- File Size: 3303 KB
- Print Length: 280 pages
- Page Numbers Source ISBN: 1523378743
- Simultaneous Device Usage: Unlimited
- Publication Date: January 31, 2016
- Sold by: Amazon Digital Services LLC
- Language: English
- ASIN: B01AGZBC82
- Text-to-Speech: Enabled
- Word Wise: Enabled
- Lending: Enabled
- Amazon Best Sellers Rank: #2,426,174 Paid in Kindle Store (See Top 100 Paid in Kindle Store)
The Church of Virtual Saints (Morton & Mitchell Book 2) Kindle Edition
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Top customer reviews
I had not read the previous book Faust 2.0 which introduced the main characters. This one spends a bit of time recapping the events of that book which does mean you don't need to read that one - the author could have been wiser to say less. Someone who has read the first book will be more interested in the characters - probably more outraged that the female protagonist Sarah Mitchell is introduced here as captive in a cell in a British complex, then imprisoned more chillingly by a visionary man who wants to create a church around immortality by means of computer bank. Sarah is a skilled programmer.
Dan Emmet is a jailed hacker who is offered the chance to leave the violence and tension of prison life, if he works for a nebulous company trying to hack in to the group which is creating this church. Apparently Dan was a less than heroic personality originally, but the author makes up for that by giving Dan a chance or two to shine. We see some fun sequences such as a DDOS attack on cell masts and servers, also some lively action scenes.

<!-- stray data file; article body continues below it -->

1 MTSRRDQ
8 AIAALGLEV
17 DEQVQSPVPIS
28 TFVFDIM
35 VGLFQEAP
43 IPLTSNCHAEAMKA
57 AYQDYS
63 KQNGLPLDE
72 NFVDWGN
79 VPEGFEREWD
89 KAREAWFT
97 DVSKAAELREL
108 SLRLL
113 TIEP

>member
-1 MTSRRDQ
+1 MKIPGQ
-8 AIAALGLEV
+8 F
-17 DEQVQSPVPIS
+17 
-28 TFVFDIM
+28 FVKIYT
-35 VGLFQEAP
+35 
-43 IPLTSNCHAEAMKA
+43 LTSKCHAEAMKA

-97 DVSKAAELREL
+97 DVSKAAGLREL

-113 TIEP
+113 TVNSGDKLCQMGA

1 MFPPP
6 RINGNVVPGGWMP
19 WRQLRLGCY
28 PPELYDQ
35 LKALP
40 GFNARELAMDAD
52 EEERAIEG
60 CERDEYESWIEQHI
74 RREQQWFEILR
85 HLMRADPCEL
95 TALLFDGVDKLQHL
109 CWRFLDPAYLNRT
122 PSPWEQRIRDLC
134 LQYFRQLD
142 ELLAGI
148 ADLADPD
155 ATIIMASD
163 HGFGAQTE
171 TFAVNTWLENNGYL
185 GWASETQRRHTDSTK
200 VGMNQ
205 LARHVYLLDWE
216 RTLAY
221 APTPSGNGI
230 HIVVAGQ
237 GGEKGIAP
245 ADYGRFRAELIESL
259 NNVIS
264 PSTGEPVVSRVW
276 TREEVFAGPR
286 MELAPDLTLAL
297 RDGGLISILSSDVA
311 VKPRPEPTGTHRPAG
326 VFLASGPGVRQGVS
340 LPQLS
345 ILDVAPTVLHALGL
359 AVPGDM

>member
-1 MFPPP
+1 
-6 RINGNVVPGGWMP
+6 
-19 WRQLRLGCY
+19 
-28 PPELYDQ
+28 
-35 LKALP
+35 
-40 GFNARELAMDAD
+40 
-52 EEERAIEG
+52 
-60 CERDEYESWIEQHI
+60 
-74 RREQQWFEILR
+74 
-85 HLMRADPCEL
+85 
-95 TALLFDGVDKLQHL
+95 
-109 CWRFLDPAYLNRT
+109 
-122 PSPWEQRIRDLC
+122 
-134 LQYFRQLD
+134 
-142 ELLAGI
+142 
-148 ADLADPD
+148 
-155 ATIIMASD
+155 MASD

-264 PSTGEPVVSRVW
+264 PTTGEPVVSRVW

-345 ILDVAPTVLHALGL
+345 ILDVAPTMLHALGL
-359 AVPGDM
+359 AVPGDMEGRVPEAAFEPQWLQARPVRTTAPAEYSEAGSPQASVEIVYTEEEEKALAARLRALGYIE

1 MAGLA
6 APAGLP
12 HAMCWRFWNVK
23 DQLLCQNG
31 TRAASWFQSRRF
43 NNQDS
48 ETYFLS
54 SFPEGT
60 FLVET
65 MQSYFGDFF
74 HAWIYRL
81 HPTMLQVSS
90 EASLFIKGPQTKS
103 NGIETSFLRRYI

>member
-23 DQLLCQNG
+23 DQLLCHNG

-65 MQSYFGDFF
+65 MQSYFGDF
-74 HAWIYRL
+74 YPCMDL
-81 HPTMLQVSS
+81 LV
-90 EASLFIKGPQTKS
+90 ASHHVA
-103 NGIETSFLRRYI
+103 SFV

Of all the characters, Dan comes across as the most rounded, while Sarah is not in the least feminine. So she's jailed for three months. What state is her hair in? Why isn't it driving her mad? She doesn't even think how long it's got. Have her fingertips and lips cracked from water, soap and no moisturiser? Women's skin is thinner than men's. Other characters feel one-dimensional, but many readers won't care. There is also not a lot of grounding in reality, such as asking if the church has got planning permission from the local council. But it's not a long book.
The tale contains a lot of violence so I recommend it for adult readers.
The story alternately tells what happens both to Dan and Sarah and the concepts are fascinating. Morton and his intentions are the real mysteries here. I found the parts when two characters explained the concepts to one another a little repetitive in places and I really don’t like cliff-hanger endings. I feel cheated. I don’t need total resolution, particularly in a series, but I feel a story should be complete in itself. That said, I found the idea totally gripping and anyone who enjoyed Faust 2.0 will lap this up, as I did.
The Church in the title is an on-line one and Sarah gets dragged into it. Dan is released from prison on the proviso that he'll help Morton get into The Church to see what they are up to. In this story Dan was the better character for me.
This was a bit heavy on the technical side of things and I'm not sure I liked the "fighting" bits of the book, but it was a decent read and I expect I shall read the next book if there is one. This book ends satisfactorily but lends itself to further adventures.